About INNER Join Operations

The result set of an INNER join contains rows from two or more tables that have matching values based on the defined join-predicate and that meet any WHERE clause criteria. In other words, rows with that matching value must exist in both tables. In the case of one table having duplicate row values, that row will be returned twice in the result set and both rows will be joined to the one row in the second table. Another way of writing an INNER join is to use comma separated table names in the FROM clause and including the join-predicate on the where clause, along with any additional WHERE clause statements.

Using the tables created at About Join Operations Supported by NuoDB, select all of the goalies for both the "BOS" team and the "BUF" team. Selecting only the rows required from the teams table, and using an INNER join on the players table, will only return players for those teams.

SELECT t.*,p.* FROM teams t
              INNER JOIN players p ON p.team_id = t.team_id
WHERE t.team_id in ('BOS','BUF');
 TEAM_ID    TEAM_NAME    WINS  LOSSES  DIVISION_ID  PLAYERID    PLAYER_NAME   YEAR  TEAM_ID  POSITION 
 -------- -------------- ----- ------- ------------ ---------- -------------- ----- -------- ---------
   BOS    Boston Bruins   49     29         NE      khudoan01  Anton Khudobin 2011    BOS        G    
   BOS    Boston Bruins   49     29         NE      rasktu01   Tuukka Rask    2011    BOS        G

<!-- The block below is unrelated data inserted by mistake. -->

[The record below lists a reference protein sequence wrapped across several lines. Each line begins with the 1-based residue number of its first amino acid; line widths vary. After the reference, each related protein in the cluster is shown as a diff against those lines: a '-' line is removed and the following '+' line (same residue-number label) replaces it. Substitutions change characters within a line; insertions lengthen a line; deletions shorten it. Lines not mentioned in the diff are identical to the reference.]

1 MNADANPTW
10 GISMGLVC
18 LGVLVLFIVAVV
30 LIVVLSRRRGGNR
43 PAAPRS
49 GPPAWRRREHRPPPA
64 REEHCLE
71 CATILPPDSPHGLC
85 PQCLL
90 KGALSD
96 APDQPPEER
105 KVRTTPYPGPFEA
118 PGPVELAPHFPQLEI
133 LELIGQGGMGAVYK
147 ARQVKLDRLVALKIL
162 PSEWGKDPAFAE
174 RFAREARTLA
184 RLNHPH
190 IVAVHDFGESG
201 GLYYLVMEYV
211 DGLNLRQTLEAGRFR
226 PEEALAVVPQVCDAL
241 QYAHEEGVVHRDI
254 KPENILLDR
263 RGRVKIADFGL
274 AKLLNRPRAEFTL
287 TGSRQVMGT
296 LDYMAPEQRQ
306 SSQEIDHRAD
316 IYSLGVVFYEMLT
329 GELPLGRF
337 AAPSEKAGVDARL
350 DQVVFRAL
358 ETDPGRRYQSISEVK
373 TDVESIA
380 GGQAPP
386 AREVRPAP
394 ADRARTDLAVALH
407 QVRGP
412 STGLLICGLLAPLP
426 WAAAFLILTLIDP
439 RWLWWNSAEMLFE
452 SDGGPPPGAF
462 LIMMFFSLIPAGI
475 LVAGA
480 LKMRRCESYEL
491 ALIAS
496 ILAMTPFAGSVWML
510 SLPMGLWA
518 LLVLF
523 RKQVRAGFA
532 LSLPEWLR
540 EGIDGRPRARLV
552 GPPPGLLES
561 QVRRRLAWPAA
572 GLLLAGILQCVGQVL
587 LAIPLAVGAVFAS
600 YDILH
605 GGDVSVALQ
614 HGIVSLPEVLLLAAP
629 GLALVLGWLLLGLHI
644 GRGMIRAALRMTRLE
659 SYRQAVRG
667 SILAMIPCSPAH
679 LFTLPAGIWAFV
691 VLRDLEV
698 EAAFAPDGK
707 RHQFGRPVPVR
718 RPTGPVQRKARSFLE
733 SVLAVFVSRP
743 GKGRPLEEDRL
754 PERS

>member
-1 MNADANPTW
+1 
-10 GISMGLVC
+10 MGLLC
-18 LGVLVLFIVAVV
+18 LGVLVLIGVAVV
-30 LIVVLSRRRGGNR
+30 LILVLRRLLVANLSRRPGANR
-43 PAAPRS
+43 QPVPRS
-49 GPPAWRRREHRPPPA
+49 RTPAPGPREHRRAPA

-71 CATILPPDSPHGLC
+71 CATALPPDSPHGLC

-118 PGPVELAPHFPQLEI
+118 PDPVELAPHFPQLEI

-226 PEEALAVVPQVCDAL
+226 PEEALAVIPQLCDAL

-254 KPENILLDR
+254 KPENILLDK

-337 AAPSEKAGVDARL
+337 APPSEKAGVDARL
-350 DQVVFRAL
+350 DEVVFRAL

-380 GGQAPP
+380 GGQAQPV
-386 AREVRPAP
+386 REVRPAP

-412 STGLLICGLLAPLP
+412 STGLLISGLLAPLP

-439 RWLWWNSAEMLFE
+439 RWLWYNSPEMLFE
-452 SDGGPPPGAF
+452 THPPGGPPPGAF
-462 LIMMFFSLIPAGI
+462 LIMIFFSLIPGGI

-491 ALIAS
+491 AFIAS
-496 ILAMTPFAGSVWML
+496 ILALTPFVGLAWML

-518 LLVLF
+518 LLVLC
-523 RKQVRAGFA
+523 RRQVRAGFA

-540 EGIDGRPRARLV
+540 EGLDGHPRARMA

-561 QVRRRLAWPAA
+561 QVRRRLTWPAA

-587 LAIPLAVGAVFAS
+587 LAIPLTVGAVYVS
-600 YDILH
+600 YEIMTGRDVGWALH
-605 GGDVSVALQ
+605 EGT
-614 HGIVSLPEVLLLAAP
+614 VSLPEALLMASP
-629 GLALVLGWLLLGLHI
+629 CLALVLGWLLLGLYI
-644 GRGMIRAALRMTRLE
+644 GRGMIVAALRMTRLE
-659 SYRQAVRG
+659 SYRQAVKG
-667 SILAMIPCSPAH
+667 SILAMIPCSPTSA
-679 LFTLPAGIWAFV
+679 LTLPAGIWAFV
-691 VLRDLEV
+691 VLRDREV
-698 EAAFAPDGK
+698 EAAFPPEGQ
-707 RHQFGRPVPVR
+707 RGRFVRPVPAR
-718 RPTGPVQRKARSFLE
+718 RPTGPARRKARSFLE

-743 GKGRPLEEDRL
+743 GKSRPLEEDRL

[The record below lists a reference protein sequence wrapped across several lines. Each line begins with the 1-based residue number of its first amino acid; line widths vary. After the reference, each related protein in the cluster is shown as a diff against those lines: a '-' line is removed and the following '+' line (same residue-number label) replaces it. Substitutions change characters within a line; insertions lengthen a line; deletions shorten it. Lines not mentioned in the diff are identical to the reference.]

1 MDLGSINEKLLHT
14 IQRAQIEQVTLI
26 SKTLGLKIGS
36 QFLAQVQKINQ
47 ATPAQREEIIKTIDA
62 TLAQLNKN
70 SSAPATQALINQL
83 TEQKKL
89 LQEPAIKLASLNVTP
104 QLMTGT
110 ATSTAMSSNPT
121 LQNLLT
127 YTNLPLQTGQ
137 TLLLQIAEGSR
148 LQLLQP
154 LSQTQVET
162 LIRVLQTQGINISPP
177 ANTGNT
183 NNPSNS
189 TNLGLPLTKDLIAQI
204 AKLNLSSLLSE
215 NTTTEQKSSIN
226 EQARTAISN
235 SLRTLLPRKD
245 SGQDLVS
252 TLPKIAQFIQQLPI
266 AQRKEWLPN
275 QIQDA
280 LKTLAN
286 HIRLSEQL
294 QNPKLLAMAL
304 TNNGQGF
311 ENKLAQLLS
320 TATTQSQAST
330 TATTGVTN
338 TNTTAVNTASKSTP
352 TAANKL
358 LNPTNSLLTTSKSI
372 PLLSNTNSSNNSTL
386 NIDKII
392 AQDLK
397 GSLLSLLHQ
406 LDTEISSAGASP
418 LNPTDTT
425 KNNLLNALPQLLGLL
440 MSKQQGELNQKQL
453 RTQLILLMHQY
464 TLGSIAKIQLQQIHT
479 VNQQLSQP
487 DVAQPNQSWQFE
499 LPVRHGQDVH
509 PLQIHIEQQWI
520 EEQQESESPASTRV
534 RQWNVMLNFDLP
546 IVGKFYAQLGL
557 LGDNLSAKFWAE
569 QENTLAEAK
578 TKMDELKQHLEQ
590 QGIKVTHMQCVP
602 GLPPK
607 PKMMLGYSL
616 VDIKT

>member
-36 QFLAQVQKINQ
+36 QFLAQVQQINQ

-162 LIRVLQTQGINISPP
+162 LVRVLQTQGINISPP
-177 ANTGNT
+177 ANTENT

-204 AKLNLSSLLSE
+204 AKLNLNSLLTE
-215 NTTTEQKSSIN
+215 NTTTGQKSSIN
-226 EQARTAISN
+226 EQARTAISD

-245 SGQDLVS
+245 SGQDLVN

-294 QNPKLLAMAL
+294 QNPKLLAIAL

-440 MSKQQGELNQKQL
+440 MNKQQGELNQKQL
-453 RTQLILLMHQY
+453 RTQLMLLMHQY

BOS    Boston Bruins   49     29         NE      thomati01  Tim Thomas     2011    BOS        G    
   BOS    Boston Bruins   49     29         NE      turcoma01  Marty Turco    2011    BOS        G    
   BUF    Buffalo Sabres  39     32         NE      enrotjh01  Jhonas Enroth  2011    BUF        G    
   BUF    Buffalo Sabres  39     32         NE      macindr01  Drew MacIntyre 2011    BUF        G    
   BUF    Buffalo Sabres  39     32         NE      millery01  Ryan Miller    2011    BUF        G

If there are no players for a team, an INNER join will not return any rows. This is because an INNER join only returns rows that exist in both tables. The "WPG" team row only exists in the teams table. Using the join predicate of TEAM_ID, there are no rows in the players table that match.

SELECT t.*,p.* FROM teams t
              INNER JOIN players p ON p.team_id = t.team_id
WHERE t.team_id = 'WPG';
<< No Rows Returned >>

Another way of writing an INNER join is to use comma separated table names in the FROM clause and to include the join-predicate on the WHERE clause, along with any additional WHERE clause statements. As an example, the above SQL statement can be written as:

SELECT t.*,p.* FROM teams t, players p
 WHERE p.team_id = t.team_id AND t.team_id = 'WPG';